Entry-level driver training rule delayed

By: Jill Schultz

Publication: Transportation Safety Training Advisor

Date Posted: 01/29/2020

Compliance with all the provisions set back two years for ELDT

The wait will continue for the entry-level driver training (ELDT) rule.

The Federal Motor Carrier Safety Administration (FMCSA) has announced that all provisions of the rule, originally slated to go into effect February 7, 2020, will now become effective February 7, 2022.

Reasons for the entry-level driver training delay

In its interim final rule, FMCSA states that the delay will give the agency extra time to complete development of the Training Provider Registry (TPR). When completed, the TPR will allow training providers to self-certify that they meet the training requirements. It will also provide the electronic interface that will receive and store ELDT certification information from training providers and transmit that information to the State Driver Licensing Agencies (SDLAs).

The delay also provides SDLAs with time to modify their information technology systems and procedures, as necessary, to accommodate their receipt of driver-specific ELDT data from the TPR.

About the entry-level driver training rule

Work on this version of an ELDT rule began in 2015 under the rarely used negotiated rulemaking process. Under this process, 26 individuals, representing a cross-section of motor carrier interests crafted an ELDT document that became the basis of the ELDT proposal, issued in March 2016.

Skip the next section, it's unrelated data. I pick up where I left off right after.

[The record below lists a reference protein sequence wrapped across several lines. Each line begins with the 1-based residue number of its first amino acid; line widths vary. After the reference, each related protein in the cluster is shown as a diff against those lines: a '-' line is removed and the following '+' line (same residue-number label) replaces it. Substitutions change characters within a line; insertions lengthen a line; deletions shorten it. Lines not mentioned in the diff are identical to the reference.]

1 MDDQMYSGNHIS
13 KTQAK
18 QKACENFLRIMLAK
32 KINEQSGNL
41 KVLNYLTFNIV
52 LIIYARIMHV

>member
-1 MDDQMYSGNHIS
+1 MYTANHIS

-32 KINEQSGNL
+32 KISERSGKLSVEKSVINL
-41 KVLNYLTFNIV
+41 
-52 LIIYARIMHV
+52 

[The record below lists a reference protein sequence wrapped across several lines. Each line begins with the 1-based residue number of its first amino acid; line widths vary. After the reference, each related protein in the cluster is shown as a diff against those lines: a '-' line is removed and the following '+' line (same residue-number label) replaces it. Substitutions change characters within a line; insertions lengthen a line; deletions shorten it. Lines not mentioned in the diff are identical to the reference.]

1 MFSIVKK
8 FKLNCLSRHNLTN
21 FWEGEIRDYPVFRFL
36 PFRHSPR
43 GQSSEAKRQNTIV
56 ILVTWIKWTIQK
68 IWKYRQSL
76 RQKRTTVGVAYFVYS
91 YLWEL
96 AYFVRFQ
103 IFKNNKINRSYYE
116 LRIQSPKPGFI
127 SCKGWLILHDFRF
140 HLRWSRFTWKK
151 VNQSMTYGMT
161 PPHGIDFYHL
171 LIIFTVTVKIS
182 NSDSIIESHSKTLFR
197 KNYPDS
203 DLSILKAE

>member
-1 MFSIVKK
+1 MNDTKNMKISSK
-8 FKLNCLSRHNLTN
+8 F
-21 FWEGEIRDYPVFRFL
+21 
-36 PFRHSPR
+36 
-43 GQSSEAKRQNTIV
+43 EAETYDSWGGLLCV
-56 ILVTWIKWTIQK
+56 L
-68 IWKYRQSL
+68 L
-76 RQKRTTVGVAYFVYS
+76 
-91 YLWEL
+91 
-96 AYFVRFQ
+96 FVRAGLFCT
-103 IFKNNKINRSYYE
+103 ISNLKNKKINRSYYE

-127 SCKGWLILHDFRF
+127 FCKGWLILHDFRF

The final rule, issued in December 2016, requires instruction on five areas of theory and just under two dozen behind-the-wheel training topics. The training must be provided by an entity that meets requirements related to curriculum, facilities, equipment, and instructor credentials. The training provider must be listed on FMCSA’s TPR.

Commercial learner’s permit (CLP) holders must successfully complete this training and provide proof of successful completion prior to taking the skills test to obtain a commercial driver’s license (CDL).

The final rule also includes provisions for individuals obtaining a passenger, schools bus, or hazardous materials endorsement.

What does this mean?

The current process to obtain a CDL will remain in place. This means that an individual with a commercial learner’s permit CLP is not subject to a specific course of knowledge and skills training, provided by an FMCSA approved entity prior to taking the CDL skills test.

For training entities, this means not having to meet all of the curriculum, facility, and trainer requirements that would have been mandated by the rule. While some training entities may delay putting these provisions in place, others will continue to implement the requirements as a best practice measure in anticipation of the rule going into effect at a later date.

Though the rule is delayed for two years, continuing to develop an ELDT plan is recommended, as the curriculum changes are robust. It will take training entities considerable time to implement and become comfortable with all the new requirements.

About the author
Jill Schultz - Transportation Safety Editor

As a Transportation Safety Editor, she specializes in both the Federal Motor Carrier Safety Regulations and state intrastate safety regulations, including driver qualification, hours of service, and alcohol and controlled substance regulations.

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